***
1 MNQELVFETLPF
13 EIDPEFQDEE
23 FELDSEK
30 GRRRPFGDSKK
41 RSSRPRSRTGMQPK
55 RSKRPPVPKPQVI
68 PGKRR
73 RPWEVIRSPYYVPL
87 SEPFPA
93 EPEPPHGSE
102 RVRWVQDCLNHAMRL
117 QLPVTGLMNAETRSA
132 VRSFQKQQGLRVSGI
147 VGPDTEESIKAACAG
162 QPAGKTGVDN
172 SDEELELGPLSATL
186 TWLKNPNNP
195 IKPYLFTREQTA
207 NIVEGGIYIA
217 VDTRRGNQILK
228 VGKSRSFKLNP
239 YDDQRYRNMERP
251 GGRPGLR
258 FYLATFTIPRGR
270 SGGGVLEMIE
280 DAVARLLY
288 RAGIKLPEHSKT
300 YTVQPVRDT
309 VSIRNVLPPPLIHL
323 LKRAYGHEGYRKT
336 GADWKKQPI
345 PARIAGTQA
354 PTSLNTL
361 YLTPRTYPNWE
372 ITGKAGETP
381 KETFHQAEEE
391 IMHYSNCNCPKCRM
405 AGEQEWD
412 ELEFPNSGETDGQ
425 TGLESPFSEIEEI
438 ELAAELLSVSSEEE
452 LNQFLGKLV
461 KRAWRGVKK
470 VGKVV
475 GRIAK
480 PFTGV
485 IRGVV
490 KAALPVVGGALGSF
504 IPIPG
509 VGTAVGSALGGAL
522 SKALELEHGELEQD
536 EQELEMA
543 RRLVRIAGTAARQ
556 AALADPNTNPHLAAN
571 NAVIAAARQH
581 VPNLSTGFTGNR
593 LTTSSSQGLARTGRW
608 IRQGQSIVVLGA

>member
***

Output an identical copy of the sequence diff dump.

1 MNQELVFETLPF
13 EIDPEFQDEE
23 FELDSEK
30 GRRRPFGDSKK
41 RSSRPRSRTGMQPK
55 RSKRPPVPKPQVI
68 PGKRR
73 RPWEVIRSPYYVPL
87 SEPFPA
93 EPEPPHGSE
102 RVRWVQDCLNHAMRL
117 QLPVTGLMNAETRSA
132 VRSFQKQQGLRVSGI
147 VGPDTEESIKAACAG
162 QPAGKTGVDN
172 SDEELELGPLSATL
186 TWLKNPNNP
195 IKPYLFTREQTA
207 NIVEGGIYIA
217 VDTRRGNQILK
228 VGKSRSFKLNP
239 YDDQRYRNMERP
251 GGRPGLR
258 FYLATFTIPRGR
270 SGGGVLEMIE
280 DAVARLLY
288 RAGIKLPEHSKT
300 YTVQPVRDT
309 VSIRNVLPPPLIHL
323 LKRAYGHEGYRKT
336 GADWKKQPI
345 PARIAGTQA
354 PTSLNTL
361 YLTPRTYPNWE
372 ITGKAGETP
381 KETFHQAEEE
391 IMHYSNCNCPKCRM
405 AGEQEWD
412 ELEFPNSGETDGQ
425 TGLESPFSEIEEI
438 ELAAELLSVSSEEE
452 LNQFLGKLV
461 KRAWRGVKK
470 VGKVV
475 GRIAK
480 PFTGV
485 IRGVV
490 KAALPVVGGALGSF
504 IPIPG
509 VGTAVGSALGGAL
522 SKALELEHGELEQD
536 EQELEMA
543 RRLVRIAGTAARQ
556 AALADPNTNPHLAAN
571 NAVIAAARQH
581 VPNLSTGFTGNR
593 LTTSSSQGLARTGRW
608 IRQGQSIVVLGA

>member